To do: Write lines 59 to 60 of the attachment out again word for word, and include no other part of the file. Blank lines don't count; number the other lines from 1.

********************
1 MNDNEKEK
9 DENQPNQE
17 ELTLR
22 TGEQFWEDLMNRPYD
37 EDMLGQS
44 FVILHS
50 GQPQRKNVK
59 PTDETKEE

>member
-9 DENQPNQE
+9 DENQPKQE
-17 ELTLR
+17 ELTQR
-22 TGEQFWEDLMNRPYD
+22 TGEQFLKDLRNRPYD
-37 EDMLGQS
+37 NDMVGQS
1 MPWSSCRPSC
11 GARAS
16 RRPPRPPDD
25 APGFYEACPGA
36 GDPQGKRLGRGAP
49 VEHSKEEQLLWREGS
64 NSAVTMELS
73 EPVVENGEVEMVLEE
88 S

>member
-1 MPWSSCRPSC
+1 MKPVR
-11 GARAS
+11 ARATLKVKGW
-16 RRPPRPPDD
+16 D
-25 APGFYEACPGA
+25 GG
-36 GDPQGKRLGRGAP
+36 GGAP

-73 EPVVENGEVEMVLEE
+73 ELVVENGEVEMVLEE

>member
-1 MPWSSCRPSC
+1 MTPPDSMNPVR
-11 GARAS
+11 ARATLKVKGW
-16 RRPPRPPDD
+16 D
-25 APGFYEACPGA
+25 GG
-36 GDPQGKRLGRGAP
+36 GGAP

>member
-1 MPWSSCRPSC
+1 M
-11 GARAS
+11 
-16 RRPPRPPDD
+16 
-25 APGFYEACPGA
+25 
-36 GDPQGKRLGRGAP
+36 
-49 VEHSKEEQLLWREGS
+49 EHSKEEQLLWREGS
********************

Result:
+25 
-36 GDPQGKRLGRGAP